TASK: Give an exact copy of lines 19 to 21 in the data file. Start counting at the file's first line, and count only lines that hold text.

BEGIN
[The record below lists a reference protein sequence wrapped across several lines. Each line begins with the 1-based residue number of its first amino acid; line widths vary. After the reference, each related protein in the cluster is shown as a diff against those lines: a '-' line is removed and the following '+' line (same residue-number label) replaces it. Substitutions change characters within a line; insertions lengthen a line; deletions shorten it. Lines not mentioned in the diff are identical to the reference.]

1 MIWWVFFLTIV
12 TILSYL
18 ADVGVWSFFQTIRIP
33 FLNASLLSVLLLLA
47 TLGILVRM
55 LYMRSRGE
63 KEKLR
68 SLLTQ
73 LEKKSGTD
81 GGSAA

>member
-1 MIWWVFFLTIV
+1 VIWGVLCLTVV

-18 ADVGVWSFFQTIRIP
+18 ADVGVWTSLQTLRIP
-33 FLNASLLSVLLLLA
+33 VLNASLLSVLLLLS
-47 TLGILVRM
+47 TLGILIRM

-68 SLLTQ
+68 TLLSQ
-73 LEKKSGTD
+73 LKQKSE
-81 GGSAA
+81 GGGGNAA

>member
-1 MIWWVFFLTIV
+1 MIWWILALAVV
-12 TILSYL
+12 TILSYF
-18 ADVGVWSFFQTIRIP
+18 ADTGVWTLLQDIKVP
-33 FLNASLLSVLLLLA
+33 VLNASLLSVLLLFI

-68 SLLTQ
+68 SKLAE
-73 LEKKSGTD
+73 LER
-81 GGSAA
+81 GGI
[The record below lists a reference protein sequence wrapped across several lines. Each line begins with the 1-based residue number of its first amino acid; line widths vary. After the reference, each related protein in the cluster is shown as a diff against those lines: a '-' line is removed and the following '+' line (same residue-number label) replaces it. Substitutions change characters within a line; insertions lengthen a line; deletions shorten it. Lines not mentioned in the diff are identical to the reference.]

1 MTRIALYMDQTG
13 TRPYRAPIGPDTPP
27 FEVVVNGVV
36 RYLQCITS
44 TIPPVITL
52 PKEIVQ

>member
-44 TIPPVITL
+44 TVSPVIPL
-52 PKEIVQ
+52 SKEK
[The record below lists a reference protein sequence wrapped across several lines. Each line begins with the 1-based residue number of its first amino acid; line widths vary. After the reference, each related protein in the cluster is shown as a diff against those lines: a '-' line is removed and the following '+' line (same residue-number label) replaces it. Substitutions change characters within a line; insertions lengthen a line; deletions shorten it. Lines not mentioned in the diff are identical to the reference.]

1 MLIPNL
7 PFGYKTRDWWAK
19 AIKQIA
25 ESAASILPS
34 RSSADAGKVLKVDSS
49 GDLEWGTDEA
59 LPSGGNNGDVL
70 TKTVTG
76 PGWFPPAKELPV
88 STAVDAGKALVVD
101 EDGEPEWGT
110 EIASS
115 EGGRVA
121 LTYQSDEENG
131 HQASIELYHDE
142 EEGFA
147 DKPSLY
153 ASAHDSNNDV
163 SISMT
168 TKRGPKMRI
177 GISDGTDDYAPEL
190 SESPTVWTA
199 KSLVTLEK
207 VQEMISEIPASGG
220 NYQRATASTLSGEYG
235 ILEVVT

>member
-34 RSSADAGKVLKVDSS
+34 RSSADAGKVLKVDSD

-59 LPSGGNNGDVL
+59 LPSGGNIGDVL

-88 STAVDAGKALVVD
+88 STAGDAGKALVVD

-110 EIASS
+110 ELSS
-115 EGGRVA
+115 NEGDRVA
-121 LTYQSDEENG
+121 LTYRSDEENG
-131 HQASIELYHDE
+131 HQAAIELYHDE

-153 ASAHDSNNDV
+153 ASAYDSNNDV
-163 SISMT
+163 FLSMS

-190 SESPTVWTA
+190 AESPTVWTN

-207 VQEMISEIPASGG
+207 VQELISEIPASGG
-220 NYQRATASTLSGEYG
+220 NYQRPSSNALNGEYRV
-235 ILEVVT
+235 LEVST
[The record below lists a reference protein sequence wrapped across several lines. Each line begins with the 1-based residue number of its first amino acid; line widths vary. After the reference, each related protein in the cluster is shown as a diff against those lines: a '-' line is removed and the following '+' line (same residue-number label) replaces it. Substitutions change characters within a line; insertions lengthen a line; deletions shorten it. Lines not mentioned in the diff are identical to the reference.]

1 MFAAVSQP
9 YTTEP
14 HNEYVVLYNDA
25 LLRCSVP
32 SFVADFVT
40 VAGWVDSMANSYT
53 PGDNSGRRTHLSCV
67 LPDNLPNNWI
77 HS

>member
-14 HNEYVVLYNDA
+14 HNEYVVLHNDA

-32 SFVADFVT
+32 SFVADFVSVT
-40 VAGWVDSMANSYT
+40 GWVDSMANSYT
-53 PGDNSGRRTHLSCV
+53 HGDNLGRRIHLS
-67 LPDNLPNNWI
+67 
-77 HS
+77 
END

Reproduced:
-47 TLGILVRM
+47 TLGILIRM

-68 SLLTQ